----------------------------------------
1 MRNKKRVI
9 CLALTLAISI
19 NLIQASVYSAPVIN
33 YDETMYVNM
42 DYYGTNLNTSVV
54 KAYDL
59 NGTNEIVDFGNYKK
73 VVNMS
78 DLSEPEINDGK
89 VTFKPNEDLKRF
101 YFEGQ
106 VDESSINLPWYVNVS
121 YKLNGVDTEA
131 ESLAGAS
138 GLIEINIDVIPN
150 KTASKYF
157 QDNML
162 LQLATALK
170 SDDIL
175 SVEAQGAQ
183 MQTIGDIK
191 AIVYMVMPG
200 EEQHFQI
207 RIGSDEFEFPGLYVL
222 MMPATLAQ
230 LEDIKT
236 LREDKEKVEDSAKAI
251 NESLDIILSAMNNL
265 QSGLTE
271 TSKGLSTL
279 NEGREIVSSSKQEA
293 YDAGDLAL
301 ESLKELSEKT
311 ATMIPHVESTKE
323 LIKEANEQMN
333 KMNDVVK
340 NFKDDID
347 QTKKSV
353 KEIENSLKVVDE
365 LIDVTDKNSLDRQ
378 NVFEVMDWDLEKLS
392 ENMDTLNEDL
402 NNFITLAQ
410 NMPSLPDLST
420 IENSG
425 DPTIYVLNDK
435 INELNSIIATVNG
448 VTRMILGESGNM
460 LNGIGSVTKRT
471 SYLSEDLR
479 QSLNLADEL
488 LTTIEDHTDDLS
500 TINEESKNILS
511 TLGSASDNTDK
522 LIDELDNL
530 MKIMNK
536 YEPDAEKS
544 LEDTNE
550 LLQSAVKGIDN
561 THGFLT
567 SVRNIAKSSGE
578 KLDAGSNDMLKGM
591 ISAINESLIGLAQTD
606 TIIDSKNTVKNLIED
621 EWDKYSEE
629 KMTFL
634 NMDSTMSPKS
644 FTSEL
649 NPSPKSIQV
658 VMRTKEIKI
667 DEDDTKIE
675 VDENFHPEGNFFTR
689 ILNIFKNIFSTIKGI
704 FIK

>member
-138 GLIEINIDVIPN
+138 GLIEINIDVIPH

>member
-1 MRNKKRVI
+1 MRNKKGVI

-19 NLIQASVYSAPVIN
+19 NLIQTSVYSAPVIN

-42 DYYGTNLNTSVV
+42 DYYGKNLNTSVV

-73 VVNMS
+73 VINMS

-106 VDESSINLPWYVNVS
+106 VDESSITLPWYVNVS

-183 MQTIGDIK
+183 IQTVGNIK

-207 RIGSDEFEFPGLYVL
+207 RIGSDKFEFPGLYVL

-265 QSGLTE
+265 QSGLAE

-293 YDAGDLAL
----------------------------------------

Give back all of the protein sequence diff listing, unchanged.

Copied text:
1 MRNKKRVI
9 CLALTLAISI
19 NLIQASVYSAPVIN
33 YDETMYVNM
42 DYYGTNLNTSVV
54 KAYDL
59 NGTNEIVDFGNYKK
73 VVNMS
78 DLSEPEINDGK
89 VTFKPNEDLKRF
101 YFEGQ
106 VDESSINLPWYVNVS
121 YKLNGVDTEA
131 ESLAGAS
138 GLIEINIDVIPN
150 KTASKYF
157 QDNML
162 LQLATALK
170 SDDIL
175 SVEAQGAQ
183 MQTIGDIK
191 AIVYMVMPG
200 EEQHFQI
207 RIGSDEFEFPGLYVL
222 MMPATLAQ
230 LEDIKT
236 LREDKEKVEDSAKAI
251 NESLDIILSAMNNL
265 QSGLTE
271 TSKGLSTL
279 NEGREIVSSSKQEA
293 YDAGDLAL
301 ESLKELSEKT
311 ATMIPHVESTKE
323 LIKEANEQMN
333 KMNDVVK
340 NFKDDID
347 QTKKSV
353 KEIENSLKVVDE
365 LIDVTDKNSLDRQ
378 NVFEVMDWDLEKLS
392 ENMDTLNEDL
402 NNFITLAQ
410 NMPSLPDLST
420 IENSG
425 DPTIYVLNDK
435 INELNSIIATVNG
448 VTRMILGESGNM
460 LNGIGSVTKRT
471 SYLSEDLR
479 QSLNLADEL
488 LTTIEDHTDDLS
500 TINEESKNILS
511 TLGSASDNTDK
522 LIDELDNL
530 MKIMNK
536 YEPDAEKS
544 LEDTNE
550 LLQSAVKGIDN
561 THGFLT
567 SVRNIAKSSGE
578 KLDAGSNDMLKGM
591 ISAINESLIGLAQTD
606 TIIDSKNTVKNLIED
621 EWDKYSEE
629 KMTFL
634 NMDSTMSPKS
644 FTSEL
649 NPSPKSIQV
658 VMRTKEIKI
667 DEDDTKIE
675 VDENFHPEGNFFTR
689 ILNIFKNIFSTIKGI
704 FIK

>member
-138 GLIEINIDVIPN
+138 GLIEINIDVIPH

>member
-1 MRNKKRVI
+1 MRNKKGVI

-19 NLIQASVYSAPVIN
+19 NLIQTSVYSAPVIN

-42 DYYGTNLNTSVV
+42 DYYGKNLNTSVV

-73 VVNMS
+73 VINMS

-106 VDESSINLPWYVNVS
+106 VDESSITLPWYVNVS

-183 MQTIGDIK
+183 IQTVGNIK

-207 RIGSDEFEFPGLYVL
+207 RIGSDKFEFPGLYVL

-265 QSGLTE
+265 QSGLAE

-293 YDAGDLAL